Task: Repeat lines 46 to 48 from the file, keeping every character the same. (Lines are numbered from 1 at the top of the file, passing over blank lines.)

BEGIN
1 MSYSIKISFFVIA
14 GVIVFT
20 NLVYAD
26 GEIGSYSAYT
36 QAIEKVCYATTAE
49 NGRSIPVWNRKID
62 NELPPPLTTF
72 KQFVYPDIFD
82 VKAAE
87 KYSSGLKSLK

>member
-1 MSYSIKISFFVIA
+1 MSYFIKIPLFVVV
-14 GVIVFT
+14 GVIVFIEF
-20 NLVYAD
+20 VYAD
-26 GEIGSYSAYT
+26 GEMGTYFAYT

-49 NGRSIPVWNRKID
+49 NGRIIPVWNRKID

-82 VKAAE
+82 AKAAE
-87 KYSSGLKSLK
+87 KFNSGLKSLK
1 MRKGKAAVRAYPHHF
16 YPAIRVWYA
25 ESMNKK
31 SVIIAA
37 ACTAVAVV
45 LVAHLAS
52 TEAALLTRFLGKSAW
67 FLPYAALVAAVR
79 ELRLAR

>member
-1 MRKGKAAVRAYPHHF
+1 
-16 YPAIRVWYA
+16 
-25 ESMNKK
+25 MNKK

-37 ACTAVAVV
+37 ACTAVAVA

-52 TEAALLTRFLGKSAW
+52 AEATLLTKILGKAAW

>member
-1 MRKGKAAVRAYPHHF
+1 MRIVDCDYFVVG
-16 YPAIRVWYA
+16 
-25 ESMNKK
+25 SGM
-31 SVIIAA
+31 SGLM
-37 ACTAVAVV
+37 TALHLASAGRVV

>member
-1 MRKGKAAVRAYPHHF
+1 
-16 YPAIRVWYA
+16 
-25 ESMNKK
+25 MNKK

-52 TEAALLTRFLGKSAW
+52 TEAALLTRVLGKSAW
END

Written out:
>member
-1 MRKGKAAVRAYPHHF
+1 MRIVDCDYFVVG